Musical Chairs explores one family's history of mental health diagnoses and searches to define the cusp between a 90's working-class childhood and the trouble of adapting to a comfortable life in the suburbs. In order to understand her restlessness, Jennifer reflects on years of strip-dancing, alcoholism, and estrangement. Inspired by the least likely source, the family she left behind, Jennifer struggles towards reconciliation. This story is about identity, class, family ties, and the elusive nature of mental illness.
Jen Knox is a Fiction Editor at Our Stories Literary Journal, and works as a freelance writer, editor, and writing tutor. She grew up in Ohio, and lives in Texas, where she is currently working on a novel entitled "Absurd Hunger."
For more information visit her website: http://jenknox.com/
My Take on the Book:
I just took an amazing journey, listening to this womans story. There were times my heart wrenched for her, but in the end, it was a very uplifting an inspiring story. I learned from Jen to never give up. I really took that from her strength.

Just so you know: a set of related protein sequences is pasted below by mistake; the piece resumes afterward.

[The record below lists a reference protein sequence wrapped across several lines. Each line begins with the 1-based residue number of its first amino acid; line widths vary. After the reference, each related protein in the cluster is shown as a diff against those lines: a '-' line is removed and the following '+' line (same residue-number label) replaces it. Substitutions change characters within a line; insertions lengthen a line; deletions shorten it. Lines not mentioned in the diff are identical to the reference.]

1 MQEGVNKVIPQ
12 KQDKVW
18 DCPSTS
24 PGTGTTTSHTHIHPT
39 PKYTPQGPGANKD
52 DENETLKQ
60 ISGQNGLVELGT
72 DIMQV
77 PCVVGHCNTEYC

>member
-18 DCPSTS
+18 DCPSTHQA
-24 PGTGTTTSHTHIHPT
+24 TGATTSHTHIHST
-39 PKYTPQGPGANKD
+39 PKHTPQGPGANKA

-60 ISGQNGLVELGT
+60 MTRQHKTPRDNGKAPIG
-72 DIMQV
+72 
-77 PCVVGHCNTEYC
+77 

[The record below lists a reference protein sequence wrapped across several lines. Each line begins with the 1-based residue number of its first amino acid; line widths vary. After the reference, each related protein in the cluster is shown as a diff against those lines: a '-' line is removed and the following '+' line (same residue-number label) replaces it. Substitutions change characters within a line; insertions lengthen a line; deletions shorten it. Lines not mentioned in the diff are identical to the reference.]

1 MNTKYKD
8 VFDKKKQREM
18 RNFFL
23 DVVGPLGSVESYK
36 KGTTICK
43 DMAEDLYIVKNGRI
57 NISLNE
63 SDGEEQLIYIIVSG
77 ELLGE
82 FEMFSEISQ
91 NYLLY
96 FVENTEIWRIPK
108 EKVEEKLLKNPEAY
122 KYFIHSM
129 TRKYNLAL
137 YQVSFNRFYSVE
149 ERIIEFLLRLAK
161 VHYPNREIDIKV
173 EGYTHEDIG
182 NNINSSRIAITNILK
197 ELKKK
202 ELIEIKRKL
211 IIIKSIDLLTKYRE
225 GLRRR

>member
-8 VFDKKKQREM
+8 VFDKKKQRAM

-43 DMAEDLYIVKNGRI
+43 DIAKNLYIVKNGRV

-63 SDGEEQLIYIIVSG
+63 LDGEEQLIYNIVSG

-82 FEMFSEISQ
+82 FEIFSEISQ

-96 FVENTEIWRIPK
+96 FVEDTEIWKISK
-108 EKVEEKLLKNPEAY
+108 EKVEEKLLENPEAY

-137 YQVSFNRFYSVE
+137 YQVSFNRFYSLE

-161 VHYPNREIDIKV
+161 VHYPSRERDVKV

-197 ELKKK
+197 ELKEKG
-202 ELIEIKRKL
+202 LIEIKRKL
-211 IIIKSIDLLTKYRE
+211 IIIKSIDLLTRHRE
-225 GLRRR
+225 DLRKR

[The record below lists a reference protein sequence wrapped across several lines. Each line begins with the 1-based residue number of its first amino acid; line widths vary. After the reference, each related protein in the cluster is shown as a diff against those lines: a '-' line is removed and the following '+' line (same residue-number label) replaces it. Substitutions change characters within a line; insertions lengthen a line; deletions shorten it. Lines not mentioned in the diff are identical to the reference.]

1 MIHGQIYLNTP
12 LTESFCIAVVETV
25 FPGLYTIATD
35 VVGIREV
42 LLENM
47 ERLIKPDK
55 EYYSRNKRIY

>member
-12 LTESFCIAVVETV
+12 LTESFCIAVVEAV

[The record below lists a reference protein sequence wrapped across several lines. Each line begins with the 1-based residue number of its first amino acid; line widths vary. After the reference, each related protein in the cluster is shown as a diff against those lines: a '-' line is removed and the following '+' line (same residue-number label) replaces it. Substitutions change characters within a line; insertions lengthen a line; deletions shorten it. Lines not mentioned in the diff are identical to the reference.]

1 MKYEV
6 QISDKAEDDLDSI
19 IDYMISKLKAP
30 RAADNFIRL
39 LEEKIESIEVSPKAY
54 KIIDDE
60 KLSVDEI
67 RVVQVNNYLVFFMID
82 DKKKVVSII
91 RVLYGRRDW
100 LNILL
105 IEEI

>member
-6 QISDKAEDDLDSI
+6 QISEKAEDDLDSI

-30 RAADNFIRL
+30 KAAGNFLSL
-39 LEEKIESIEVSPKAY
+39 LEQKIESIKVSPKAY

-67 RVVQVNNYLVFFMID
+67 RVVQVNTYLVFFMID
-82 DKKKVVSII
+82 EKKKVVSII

I also feel as though I connected on many levels with most of the story. I too left home early, though my reasoning was different. The connection is that we were both so young, and full of life, but not aware fo the best things to do with that life. I knew throughout the book that something great was bound to happen to this young woman, and was cheering her on with every page.
The only thing I disliked about the book had nothing to do with the actual writing. I did not like the font and layout of the pages. It was hard to read on the yellowish page, with such a bold large print. Still readable, just not what I was expecting.
A great story of self perserverance. I do recommend you read this story, though it is not appropriate for young people, due to some of the topics.
~I did not receive any compensation for this post. This is my honest opinion.~